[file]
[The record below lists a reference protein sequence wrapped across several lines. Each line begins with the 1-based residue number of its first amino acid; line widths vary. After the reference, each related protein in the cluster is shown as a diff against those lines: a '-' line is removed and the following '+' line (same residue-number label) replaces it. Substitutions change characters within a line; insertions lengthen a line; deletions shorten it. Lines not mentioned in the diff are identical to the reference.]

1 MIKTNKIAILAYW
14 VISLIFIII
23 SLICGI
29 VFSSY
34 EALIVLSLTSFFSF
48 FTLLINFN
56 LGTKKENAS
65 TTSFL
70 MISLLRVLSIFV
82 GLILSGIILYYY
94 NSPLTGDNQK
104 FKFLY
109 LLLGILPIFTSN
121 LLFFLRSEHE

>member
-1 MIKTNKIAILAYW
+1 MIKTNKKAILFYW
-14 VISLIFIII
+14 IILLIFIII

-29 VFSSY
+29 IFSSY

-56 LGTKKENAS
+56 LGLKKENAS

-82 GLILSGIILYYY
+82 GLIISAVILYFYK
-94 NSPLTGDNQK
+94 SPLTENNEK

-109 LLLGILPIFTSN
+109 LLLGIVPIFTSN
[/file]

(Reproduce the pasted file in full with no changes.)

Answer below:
[The record below lists a reference protein sequence wrapped across several lines. Each line begins with the 1-based residue number of its first amino acid; line widths vary. After the reference, each related protein in the cluster is shown as a diff against those lines: a '-' line is removed and the following '+' line (same residue-number label) replaces it. Substitutions change characters within a line; insertions lengthen a line; deletions shorten it. Lines not mentioned in the diff are identical to the reference.]

1 MIKTNKIAILAYW
14 VISLIFIII
23 SLICGI
29 VFSSY
34 EALIVLSLTSFFSF
48 FTLLINFN
56 LGTKKENAS
65 TTSFL
70 MISLLRVLSIFV
82 GLILSGIILYYY
94 NSPLTGDNQK
104 FKFLY
109 LLLGILPIFTSN
121 LLFFLRSEHE

>member
-1 MIKTNKIAILAYW
+1 MIKTNKKAILFYW
-14 VISLIFIII
+14 IILLIFIII

-29 VFSSY
+29 IFSSY

-56 LGTKKENAS
+56 LGLKKENAS

-82 GLILSGIILYYY
+82 GLIISAVILYFYK
-94 NSPLTGDNQK
+94 SPLTENNEK

-109 LLLGILPIFTSN
+109 LLLGIVPIFTSN